Shanghai Dragons have officially completed the worst professional esports season possible, losing their final match in the Overwatch League to end with a 0-40 record through the season.
That’s a level of ineptitude never matched in professional sports. No team in a major pro sports league has ever posted a winless record in a season as long as OWL’s. Twelve teams have managed the feat in American football, but none of them had even half the chances Shanghai Dragons did to score that single elusive win.
In the final match of the season, Dragons didn’t even come close to avoiding their dubious distinction. San Francisco Shock swept Shanghai with ease, ending the 4-0 series quickly to put Dragons out of their misery.
On the season as a whole, Dragons posted a negative-120 map differential, a full 42 games worse than the next lowest team. Dragons won 21 maps, lost 141, and tied two, a mark far behind even the hapless Florida Mayhem, who ended the year 7-33 with a 42-5-120 map record.
This historic level of failure presents a problem in the Overwatch League’s infancy: If OWL want fans to take the league seriously as a professional sports league, it needs to be competitive, and Shanghai Dragons were anything but competitive this year. The team didn’t field a roster worthy of competing at the highest level of Overwatch, and that shouldn’t happen in a league like OWL.
Dragons, the only team based out of China, opted to start the season with an all-Chinese roster. That’s somewhat understandable given the situation, but the team didn’t field China’s best. The team, for example, didn’t include a single player from the Miraculous Youngster roster that placed fourth at the APAC Premier in October 2017 and beat strong Korean sides like Kongdoo Uncia and Runaway in the Nexus Cup. There’s talent in China, and certainly talent enough to create a team that would, say, outperform Florida Mayhem this season. But instead of constructing a stronger roster or even just signing one of China’s top teams wholesale like New York Excelsior did by acquiring one of Korea’s top squads in LW Blue, Dragons fielded an uncompetitive roster. The team had some decent DPS players, but featured the weakest tank line in the league by far backed by poor play at support.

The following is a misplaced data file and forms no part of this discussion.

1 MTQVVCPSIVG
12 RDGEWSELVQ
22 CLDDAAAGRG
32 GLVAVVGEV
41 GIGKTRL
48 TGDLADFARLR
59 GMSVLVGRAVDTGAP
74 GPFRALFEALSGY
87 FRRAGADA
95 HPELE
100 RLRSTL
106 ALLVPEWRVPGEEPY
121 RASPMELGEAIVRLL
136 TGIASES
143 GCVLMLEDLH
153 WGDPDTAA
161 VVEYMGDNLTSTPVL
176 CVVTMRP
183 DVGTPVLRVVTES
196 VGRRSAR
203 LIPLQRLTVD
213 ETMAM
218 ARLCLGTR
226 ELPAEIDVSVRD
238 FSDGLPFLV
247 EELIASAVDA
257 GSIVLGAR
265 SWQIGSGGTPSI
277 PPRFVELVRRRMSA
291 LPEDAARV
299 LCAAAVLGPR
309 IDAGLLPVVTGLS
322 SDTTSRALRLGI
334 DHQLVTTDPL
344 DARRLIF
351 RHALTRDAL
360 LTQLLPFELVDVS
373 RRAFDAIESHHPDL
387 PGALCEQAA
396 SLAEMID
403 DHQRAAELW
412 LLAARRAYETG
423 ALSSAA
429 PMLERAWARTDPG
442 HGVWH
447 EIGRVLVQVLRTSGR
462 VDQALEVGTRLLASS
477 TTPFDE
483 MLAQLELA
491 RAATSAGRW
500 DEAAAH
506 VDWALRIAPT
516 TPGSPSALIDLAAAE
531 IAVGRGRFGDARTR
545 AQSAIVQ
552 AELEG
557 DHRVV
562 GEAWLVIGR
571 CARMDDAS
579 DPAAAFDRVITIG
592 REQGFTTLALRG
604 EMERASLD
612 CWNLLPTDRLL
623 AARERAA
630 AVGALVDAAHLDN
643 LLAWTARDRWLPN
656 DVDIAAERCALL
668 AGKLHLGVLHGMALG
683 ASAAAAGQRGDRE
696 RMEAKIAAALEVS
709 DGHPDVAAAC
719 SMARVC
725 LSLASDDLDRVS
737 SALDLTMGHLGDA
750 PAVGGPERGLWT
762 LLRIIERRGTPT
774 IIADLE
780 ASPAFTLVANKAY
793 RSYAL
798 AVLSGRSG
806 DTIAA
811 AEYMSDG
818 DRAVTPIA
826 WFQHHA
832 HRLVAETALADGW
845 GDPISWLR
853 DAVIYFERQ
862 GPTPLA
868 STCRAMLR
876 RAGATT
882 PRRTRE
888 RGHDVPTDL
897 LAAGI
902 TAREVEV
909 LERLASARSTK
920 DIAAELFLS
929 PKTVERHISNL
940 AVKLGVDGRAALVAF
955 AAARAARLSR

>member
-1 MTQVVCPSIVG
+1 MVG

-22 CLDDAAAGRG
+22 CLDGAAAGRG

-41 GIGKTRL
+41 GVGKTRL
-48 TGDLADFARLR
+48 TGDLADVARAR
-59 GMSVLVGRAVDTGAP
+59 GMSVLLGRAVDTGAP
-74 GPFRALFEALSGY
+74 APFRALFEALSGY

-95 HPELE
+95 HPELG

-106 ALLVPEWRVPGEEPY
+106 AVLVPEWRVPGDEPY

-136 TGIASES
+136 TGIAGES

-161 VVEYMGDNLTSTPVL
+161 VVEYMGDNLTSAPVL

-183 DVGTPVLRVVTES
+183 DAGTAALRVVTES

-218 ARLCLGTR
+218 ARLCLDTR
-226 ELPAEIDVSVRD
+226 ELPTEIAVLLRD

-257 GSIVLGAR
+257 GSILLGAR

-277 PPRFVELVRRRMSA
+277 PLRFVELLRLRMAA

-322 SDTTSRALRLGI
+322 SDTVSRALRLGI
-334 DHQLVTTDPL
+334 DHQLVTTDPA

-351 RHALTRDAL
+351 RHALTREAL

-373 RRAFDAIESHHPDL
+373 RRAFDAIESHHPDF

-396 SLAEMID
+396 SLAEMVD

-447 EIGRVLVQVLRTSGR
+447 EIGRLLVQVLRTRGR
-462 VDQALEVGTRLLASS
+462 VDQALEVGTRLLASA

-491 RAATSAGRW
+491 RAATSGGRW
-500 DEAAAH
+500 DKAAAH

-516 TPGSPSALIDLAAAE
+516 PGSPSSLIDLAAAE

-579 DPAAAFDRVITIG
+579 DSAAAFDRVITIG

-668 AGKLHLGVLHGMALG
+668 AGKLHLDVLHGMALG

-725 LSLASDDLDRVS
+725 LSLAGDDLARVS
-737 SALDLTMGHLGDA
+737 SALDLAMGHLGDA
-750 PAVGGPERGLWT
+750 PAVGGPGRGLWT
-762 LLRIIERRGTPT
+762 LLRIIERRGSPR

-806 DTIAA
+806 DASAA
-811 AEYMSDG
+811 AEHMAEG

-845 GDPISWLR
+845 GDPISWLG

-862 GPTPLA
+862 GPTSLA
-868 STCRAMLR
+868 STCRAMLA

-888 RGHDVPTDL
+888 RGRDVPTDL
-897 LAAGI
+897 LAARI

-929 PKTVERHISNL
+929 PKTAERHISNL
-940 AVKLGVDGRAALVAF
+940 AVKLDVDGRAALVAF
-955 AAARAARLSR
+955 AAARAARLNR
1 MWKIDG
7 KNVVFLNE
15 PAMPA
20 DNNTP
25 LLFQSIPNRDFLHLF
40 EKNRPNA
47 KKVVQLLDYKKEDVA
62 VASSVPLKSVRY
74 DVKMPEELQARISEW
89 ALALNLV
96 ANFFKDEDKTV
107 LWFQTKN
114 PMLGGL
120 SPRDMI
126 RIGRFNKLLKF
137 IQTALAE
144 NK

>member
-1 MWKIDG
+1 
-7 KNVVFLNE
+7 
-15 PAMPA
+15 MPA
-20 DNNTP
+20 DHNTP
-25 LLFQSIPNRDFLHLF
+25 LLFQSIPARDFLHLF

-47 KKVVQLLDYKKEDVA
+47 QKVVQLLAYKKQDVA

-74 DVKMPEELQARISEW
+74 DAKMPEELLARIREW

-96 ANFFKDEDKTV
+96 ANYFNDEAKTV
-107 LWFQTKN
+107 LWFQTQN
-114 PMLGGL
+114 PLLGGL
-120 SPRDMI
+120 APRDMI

To the team’s credit, they tried to improve the situation in the middle of the season, looking outside of China to do so by adding a trio of Korean players. But the players they added to the lineup weren’t topping anyone’s “best players outside of OWL” lists, and while the team seemed stronger on paper, that didn’t bear out in the standings. Stage four, the final quarter of the season, saw them win just four maps, worse than their performance in stage one without the reinforcements.
It’s unfair to lay blame solely at the player’s feet, because they surely tried to make the best of a poor situation. Dragons’ problems are deeper than just their roster, and ultimately, they lie with the people who constructed it. The team needs to improve their lineup, their coaching, and their management to avoid another fiasco in 2019. And the Overwatch League itself needs to be careful selecting future owners and in enforcing a professional standard for expansion teams entering the league.
The Shanghai Dragons will end as a cautionary tale for future teams. Everyone loves an underdog, and Dragons’ die-hard Chinese fanbase combined with that underdog image, as well as fielding the first woman in OWL, Kim “Geguri” Se-yeon, made them lovable losers and even fan favorites as the season progressed. Everyone seemed to believe they’d finally get that elusive win. The Shanghai Dragons bandwagon was packed as everyone waited for them to win. Everyone rooted for it to happen. They even predicted it would happen, convincing themselves that Dragons were improving, and that a series win was coming. But in the end, it never did. They didn’t finish the season by writing a happy ending to a feel-good story. Their legacy won’t be as lovable underdogs, just as losers. And that’s not a tale that should be part of anyone’s esports career.